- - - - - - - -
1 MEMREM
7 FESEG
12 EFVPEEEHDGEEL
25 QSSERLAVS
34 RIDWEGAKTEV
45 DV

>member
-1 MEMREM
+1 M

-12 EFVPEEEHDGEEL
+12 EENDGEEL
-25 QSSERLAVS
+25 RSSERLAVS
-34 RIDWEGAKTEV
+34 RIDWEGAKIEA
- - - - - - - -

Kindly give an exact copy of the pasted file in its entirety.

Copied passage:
1 MEMREM
7 FESEG
12 EFVPEEEHDGEEL
25 QSSERLAVS
34 RIDWEGAKTEV
45 DV

>member
-1 MEMREM
+1 M

-12 EFVPEEEHDGEEL
+12 EENDGEEL
-25 QSSERLAVS
+25 RSSERLAVS
-34 RIDWEGAKTEV
+34 RIDWEGAKIEA